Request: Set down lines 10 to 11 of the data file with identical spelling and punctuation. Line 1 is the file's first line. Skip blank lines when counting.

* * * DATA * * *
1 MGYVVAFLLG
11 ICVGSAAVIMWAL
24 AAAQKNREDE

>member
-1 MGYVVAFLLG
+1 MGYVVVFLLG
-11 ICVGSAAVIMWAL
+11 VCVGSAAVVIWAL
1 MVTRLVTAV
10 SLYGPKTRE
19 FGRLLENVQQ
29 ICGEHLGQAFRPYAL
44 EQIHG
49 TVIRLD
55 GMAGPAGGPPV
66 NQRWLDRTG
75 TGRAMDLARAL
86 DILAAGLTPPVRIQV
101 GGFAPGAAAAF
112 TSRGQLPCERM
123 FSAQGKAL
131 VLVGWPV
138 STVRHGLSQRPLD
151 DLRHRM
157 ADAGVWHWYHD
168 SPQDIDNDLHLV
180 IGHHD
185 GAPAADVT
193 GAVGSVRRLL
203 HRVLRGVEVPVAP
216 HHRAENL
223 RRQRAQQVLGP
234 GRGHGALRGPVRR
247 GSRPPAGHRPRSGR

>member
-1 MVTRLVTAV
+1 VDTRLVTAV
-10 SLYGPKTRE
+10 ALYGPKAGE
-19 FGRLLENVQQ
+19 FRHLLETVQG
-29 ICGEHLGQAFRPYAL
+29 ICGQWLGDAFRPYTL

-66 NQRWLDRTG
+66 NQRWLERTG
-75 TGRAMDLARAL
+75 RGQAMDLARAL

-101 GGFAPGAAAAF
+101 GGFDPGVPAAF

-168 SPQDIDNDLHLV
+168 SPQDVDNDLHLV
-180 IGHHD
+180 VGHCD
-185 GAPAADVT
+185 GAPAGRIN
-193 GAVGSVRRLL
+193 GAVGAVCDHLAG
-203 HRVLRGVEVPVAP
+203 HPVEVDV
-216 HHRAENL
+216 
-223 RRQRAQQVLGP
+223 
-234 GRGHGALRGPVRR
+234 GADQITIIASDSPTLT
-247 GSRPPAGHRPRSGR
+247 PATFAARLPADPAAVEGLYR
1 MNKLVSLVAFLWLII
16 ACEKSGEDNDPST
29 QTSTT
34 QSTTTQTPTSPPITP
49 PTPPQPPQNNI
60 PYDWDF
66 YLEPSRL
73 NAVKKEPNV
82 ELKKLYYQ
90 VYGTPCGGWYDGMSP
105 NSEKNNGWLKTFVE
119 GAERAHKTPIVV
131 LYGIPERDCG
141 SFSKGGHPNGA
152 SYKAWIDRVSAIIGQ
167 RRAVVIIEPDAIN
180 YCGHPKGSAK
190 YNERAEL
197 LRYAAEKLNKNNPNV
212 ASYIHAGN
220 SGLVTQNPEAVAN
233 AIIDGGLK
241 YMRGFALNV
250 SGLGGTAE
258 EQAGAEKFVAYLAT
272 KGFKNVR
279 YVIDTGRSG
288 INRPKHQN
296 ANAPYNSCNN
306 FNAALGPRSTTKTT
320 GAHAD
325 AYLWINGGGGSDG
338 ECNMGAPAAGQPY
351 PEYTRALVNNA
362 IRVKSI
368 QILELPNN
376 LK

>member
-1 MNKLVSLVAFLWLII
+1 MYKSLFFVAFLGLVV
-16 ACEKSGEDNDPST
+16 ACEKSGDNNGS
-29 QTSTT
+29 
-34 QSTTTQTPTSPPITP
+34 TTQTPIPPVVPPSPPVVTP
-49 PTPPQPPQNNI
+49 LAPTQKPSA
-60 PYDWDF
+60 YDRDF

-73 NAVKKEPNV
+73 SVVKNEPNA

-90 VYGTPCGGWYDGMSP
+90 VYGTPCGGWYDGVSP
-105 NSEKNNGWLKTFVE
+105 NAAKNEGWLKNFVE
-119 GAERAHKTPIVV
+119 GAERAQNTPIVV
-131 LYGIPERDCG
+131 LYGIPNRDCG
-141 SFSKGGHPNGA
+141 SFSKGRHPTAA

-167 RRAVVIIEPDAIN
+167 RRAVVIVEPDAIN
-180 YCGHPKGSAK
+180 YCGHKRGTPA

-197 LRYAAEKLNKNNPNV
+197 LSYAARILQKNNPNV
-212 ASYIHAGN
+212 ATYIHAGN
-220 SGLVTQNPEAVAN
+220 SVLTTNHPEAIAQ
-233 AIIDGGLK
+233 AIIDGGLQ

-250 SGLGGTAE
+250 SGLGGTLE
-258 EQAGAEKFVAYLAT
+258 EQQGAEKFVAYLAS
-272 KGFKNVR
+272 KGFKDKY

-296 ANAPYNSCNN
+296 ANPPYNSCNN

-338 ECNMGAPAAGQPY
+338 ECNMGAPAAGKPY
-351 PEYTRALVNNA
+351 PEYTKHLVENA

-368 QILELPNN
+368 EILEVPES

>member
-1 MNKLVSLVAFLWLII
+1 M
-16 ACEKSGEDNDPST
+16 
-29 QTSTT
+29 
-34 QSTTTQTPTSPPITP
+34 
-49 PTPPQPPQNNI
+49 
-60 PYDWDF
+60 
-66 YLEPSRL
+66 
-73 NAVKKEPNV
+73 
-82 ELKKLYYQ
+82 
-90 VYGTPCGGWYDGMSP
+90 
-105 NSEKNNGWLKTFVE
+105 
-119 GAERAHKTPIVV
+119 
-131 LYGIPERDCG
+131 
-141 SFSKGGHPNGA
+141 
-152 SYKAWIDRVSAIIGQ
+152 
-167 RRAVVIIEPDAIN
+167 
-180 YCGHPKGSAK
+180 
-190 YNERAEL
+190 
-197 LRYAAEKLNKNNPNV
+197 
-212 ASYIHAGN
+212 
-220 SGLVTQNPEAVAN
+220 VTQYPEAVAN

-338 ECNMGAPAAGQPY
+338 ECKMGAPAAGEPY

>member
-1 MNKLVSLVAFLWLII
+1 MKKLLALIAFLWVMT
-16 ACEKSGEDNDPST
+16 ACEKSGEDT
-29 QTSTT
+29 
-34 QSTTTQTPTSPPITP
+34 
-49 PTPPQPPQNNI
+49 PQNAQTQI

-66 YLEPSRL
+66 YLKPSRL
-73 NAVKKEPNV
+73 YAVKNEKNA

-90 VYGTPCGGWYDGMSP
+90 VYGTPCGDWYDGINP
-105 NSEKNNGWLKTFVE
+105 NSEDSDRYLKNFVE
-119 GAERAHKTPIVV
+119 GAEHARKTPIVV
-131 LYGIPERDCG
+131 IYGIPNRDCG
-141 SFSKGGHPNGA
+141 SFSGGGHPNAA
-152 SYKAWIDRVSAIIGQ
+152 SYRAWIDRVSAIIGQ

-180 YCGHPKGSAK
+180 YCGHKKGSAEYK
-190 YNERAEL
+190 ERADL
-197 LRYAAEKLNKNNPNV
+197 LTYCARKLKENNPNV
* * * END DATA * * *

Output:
10 SLYGPKTRE
19 FGRLLENVQQ